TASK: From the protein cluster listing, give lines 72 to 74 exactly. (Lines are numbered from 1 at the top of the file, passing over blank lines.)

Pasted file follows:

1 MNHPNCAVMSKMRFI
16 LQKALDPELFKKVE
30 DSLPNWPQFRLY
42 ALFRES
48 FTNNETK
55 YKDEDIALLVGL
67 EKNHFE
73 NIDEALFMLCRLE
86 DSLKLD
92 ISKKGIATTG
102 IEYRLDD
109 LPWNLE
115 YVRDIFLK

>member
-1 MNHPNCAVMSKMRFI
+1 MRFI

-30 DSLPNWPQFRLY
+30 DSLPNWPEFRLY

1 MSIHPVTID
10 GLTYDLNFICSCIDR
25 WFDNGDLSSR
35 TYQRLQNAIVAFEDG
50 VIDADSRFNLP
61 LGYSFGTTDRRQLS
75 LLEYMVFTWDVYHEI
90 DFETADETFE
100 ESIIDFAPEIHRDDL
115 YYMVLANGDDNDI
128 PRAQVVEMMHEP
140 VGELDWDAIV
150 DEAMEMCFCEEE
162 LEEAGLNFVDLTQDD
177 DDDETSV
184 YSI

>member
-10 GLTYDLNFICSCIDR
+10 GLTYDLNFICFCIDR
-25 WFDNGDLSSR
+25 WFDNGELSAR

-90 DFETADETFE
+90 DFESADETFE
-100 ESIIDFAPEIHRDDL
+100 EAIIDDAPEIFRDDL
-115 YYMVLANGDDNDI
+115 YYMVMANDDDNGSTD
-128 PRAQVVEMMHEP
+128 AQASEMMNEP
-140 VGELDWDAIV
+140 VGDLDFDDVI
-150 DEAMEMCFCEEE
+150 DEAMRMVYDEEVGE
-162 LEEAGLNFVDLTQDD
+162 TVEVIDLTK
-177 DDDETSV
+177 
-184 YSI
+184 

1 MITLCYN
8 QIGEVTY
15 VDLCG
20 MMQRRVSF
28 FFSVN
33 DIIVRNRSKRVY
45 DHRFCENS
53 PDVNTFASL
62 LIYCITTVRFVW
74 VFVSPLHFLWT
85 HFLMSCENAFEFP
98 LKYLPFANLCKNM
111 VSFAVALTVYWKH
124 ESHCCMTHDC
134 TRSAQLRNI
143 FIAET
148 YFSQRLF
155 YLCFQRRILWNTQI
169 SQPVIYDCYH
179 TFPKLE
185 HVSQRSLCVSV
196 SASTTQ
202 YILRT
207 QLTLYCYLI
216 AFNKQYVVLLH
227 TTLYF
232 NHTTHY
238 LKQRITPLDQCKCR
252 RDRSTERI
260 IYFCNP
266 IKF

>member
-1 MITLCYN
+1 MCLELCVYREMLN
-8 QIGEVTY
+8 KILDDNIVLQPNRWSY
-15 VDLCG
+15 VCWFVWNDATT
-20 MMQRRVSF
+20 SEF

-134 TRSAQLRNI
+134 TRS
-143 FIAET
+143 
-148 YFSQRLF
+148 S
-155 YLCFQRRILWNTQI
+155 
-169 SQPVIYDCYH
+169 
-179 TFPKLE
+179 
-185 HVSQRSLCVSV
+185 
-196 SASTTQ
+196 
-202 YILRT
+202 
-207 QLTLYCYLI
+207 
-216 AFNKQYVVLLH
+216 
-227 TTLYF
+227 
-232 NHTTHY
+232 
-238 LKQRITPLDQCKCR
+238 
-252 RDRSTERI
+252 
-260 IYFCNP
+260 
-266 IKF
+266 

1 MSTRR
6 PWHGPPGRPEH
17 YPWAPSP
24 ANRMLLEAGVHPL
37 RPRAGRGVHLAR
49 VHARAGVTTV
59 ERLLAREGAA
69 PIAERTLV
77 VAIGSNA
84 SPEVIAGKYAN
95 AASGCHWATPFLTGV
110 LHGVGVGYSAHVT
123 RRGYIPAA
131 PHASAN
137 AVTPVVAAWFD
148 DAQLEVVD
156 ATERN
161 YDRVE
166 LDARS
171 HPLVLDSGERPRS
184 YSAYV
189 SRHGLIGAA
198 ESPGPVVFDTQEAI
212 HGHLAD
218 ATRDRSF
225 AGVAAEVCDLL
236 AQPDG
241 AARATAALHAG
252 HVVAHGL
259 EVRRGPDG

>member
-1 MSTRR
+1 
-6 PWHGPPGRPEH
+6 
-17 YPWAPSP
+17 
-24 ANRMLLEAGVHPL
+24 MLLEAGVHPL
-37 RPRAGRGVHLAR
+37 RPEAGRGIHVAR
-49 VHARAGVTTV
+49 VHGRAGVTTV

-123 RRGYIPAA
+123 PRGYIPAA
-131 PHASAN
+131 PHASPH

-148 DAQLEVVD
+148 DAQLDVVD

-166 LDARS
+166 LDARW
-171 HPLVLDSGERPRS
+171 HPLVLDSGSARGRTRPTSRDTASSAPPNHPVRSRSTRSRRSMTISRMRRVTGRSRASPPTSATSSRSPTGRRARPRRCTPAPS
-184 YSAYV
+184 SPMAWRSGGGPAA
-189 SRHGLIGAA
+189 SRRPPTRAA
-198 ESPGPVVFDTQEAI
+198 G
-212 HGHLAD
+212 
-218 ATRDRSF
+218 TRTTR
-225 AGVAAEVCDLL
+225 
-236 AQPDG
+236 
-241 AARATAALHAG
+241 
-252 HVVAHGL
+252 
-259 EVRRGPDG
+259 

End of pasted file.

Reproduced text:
134 TRSAQLRNI
143 FIAET
148 YFSQRLF